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Is a signature of socio-economic impact written on the climate?

Hingane, LS (1996) Is a signature of socio-economic impact written on the climate? Climatic Change, 32 (1). pp. 91-102.

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Abstract

Surging population associated with large-scale colonization, tropical deforestation, industrialization in parts of Asia that constitute over 60 of the global population may lead to changes in the climate of that region. Identifying such changes is of great importance to scientists and policy makers. Concerning this, an approach is made here to assess the chemical composition in the troposphere over the region that happens to be the globe's longest belt of largest population density (LBLPD) and to assess the long term rainfall pattern of a tropical region lying along the belt of mountain ranges where an intense deforestation has been taking place on a large scale for several decades. Further, this paper reports the long term temperature and rainfall pattern of highly industriatized cities that have one of the fastest population growth rates. The tropospheric levels of CH4, CO and O3 over LBLPD are found to be remarkably higher than those over the stations lying outside the belt. The long term rainfall data of the belt of high mountain ranges shows a significant decreasing trend, whereas the data for adjacent coastal belt, which is normally the upwind side of the mountain belt, does not show any kind of trend. Surface air temperature and rainfall data for industrial cities with population greater than ten million shows a definite increasing trend whereas no trend is seen in data for adjacent non-industrialized towns.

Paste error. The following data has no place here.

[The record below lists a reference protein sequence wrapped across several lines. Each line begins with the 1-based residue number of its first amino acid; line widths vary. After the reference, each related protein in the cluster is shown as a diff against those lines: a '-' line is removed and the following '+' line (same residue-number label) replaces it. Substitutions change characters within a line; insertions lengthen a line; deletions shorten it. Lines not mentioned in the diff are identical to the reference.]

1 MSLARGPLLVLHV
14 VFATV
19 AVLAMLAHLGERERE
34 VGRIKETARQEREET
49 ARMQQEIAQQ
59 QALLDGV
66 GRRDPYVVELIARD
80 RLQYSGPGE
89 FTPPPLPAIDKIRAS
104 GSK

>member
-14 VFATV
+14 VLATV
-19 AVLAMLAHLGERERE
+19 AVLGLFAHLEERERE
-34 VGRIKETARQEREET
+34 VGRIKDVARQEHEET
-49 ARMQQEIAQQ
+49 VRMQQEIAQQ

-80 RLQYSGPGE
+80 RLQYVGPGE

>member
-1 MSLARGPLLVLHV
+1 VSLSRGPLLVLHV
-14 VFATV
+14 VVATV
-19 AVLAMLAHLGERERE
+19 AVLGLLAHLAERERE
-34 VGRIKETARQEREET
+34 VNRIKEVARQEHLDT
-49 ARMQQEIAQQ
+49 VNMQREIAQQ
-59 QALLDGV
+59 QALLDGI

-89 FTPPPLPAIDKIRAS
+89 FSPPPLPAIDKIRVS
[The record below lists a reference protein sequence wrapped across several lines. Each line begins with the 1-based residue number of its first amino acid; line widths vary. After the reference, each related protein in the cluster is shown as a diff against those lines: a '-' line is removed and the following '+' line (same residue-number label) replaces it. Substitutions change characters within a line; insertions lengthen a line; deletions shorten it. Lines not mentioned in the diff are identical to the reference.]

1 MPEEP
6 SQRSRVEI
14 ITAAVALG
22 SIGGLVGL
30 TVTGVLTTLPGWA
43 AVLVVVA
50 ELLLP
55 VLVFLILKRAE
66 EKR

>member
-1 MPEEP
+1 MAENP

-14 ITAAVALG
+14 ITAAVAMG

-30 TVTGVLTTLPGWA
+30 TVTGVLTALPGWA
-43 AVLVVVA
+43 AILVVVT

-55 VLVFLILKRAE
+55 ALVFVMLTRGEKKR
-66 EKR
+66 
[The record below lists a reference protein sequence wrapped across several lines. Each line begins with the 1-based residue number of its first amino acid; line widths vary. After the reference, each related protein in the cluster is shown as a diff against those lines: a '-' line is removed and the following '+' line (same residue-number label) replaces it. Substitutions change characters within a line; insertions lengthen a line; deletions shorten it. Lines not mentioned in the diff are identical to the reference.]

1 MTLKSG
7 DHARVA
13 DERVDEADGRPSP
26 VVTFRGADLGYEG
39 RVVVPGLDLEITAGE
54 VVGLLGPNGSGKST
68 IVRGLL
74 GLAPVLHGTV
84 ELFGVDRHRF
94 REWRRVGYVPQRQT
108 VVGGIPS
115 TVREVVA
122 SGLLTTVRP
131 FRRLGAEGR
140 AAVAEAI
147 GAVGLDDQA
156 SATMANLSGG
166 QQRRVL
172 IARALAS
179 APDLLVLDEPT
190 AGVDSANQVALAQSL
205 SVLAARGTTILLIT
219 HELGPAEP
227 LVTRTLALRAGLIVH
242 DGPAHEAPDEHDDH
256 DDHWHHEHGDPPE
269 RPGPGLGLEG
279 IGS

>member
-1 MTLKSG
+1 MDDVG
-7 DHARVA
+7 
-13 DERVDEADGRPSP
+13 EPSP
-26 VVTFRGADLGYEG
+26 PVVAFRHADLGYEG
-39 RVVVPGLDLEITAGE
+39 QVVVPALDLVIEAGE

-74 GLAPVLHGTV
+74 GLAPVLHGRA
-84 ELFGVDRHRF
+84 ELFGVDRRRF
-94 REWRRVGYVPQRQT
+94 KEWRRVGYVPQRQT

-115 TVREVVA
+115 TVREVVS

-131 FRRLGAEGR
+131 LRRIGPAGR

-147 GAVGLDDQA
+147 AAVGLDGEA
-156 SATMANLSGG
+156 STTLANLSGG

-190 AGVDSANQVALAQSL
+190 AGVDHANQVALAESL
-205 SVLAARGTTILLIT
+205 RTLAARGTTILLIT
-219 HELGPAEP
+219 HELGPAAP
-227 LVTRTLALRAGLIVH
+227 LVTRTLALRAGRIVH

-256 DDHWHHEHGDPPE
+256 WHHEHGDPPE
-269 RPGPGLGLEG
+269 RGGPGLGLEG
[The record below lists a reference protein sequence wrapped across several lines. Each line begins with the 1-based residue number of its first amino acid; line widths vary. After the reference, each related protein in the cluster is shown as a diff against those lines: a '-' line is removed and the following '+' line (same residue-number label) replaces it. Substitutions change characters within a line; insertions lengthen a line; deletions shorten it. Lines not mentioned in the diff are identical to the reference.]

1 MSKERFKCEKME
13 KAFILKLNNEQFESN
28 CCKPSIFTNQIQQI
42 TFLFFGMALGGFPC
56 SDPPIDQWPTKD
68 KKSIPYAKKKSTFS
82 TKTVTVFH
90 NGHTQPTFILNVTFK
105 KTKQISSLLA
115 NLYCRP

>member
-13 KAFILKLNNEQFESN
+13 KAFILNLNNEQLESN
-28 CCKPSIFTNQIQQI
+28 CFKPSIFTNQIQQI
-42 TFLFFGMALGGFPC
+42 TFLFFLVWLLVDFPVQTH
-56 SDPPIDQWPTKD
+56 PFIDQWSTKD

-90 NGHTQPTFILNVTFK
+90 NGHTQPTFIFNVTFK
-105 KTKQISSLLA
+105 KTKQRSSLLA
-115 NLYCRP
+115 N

Item Type: Article
Additional Information: Copyright of this article belongs to Kluwer.
Uncontrolled Keywords: anthropogenic impact; atmospheric chemistry; chemical composition; climate change; colonization; deforestation; developing country; human impact; industrialisation; industrialization; man-environment relations; population growth; rainfall pattern; socioeconomic impact; tropics; tropospheric chemical concentration, Asia
Subjects: Meteorology and Climatology
Depositing User: IITM Library
Date Deposited: 20 Feb 2015 08:49
Last Modified: 20 Feb 2015 08:49
URI: http://moeseprints.incois.gov.in/id/eprint/1718

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